10am: Uplift for first IPO

Shares in film and television support services company Facilities by ADF rose by 12% after the firm became the first IPO this year.

The Wales-based business raised £18.4 million on the Alternative Investment Market and was valued on admission at £37.8m. Shares were priced at 50p and hit 56p before settling at around 54p.


8.30am: Tesco wins Christmas battle

Tesco

Tesco outperformed its key rivals over the Christmas period, achieving its highest grocery market share since January 2018, according to industry data.

Market researcher Kantar said Tesco’s grocery sales over the 12 weeks to 26 December fell by 0.9% compared with the same period in 2020, when several areas in Britain faced COVID-19 restrictions that boosted food sales. On a two-year basis, Tesco’s sales were up 10.1%.

Sainsbury’s, Asda and Morrisons saw their sales fall by 4.4%, 3.9% and 6.5% respectively over the 12-week period compared with 2020.


8am: London opens lower

Blue chips opened lower in London as forecast as traders monitor latest Omicron developments and await news from the Federal Reserve in Washington (see below).

The FTSE 100, which soared by 120 points yesterday, opened 15.11 points lower at 7,490.04.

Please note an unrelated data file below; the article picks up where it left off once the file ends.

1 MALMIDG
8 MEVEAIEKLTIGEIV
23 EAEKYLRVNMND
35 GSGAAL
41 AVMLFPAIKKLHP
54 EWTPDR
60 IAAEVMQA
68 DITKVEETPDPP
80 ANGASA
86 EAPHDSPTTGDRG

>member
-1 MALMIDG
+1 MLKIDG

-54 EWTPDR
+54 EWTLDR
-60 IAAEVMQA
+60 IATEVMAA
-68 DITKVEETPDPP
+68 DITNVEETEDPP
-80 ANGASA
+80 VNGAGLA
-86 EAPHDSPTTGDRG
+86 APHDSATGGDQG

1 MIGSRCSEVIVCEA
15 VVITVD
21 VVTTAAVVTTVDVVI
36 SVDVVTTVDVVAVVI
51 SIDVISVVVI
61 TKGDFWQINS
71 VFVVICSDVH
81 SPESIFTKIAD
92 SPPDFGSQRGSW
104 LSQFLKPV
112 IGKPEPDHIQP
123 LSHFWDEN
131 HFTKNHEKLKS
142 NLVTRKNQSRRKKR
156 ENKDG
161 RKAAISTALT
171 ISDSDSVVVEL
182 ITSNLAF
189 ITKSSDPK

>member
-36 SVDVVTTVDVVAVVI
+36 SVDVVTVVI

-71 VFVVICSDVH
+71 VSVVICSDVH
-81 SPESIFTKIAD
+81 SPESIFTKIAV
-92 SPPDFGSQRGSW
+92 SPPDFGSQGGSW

7.15am: Ryanair traffic

Airline Ryanair said it carried 9.5 million passengers in December compared with 1.9m in the same month in 2020.

The latest figure represents a load factor of 81%, against 86% in November and 84% in October.


12.01am: Cost of living tops concerns

Money - own pic

Inflation and the cost of living are the biggest concerns facing over half (54%) of people in the UK at the start of 2022, with nearly a third (31%) of people feeling less confident in their financial situation as a result.

However, for most Brits confidence in their overall financial situation generally remains steady compared to six months ago, according to the latest TSB Money Confidence Barometer

The survey shows that 82% of people have already experienced an increase in their costs of living such as increased cost of groceries, day-to-day essentials and gas and electricity.

As a result, almost a quarter (23%) said they have dipped into savings, one in five (19%) said they have changed their usual habits or behaviours such as changing shopping habits and over a third (36%) have cut back on spending on non-essential purchases. 19% have increased debt either by taking out new credit, increasing existing credit or going into their overdraft. 


Global markets

Traders will look to the latest Federal Reserve minutes released later amid signs of of weakness creeping into the US economic data.

The US manufacturing purchasing managers’ index fell to 58.7 points in December from 61.1 in November. The figure was below market forecasts.

On Wall Street, the Dow Jones rose 214 points or 0.59%. The S&P 500 dipped only slightly lower whilst the Nasdaq fell 1.33%.

Stocks in the Asia-Pacific region fell on Wednesday as investors watched US Treasury yields, which rose at the fastest new year pace in two decades.

China’s Shanghai Composite fell 1.00% and Hong Kong’s Hang Seng index declined 1.30%. The Nikkei in Japan rose 0.10% while South Korea’s Kospi dipped 1.21%.

Brent oil was quoted at $80.09 a barrel from $80.27.